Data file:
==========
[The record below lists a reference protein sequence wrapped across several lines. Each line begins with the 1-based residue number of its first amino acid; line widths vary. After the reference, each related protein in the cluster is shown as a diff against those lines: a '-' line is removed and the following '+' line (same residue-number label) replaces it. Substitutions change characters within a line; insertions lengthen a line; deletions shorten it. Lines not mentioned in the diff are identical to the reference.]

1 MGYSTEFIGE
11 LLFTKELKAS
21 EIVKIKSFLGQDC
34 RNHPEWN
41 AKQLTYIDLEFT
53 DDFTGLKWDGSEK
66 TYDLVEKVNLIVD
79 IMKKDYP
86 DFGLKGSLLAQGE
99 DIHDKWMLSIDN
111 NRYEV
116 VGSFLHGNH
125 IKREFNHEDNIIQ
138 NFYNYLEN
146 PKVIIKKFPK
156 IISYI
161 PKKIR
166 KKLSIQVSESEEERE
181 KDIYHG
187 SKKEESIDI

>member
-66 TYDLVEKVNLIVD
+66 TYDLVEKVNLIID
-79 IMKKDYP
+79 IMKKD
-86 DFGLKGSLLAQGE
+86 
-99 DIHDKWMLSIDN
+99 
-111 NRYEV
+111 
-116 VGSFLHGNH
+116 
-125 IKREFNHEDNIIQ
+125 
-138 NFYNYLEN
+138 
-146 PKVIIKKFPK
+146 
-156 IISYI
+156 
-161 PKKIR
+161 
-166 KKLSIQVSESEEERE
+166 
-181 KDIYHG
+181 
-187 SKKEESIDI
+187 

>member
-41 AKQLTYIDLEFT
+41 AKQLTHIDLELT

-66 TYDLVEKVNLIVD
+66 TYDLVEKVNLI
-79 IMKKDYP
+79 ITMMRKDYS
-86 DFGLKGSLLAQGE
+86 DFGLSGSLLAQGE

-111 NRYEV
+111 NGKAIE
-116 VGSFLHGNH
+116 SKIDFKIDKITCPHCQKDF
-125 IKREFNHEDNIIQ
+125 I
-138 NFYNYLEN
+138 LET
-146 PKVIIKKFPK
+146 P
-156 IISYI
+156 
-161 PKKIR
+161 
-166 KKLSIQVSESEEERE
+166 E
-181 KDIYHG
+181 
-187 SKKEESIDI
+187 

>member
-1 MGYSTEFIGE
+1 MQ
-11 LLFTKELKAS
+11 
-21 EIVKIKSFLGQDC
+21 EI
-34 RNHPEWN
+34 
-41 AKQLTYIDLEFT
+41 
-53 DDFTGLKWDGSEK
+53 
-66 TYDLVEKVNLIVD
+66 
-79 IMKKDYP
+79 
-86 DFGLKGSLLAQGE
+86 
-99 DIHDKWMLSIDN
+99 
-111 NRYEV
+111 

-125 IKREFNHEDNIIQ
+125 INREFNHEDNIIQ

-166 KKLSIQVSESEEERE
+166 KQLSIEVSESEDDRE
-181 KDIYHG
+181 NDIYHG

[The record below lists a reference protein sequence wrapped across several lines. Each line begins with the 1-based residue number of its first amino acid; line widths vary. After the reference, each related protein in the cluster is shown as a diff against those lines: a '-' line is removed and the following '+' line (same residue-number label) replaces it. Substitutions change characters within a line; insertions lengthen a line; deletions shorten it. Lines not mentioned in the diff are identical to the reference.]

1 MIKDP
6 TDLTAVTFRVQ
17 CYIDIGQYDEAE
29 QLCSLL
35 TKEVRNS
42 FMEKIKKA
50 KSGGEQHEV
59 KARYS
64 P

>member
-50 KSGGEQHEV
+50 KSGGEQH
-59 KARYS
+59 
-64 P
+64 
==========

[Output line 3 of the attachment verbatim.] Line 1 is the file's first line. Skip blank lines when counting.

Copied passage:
11 LLFTKELKAS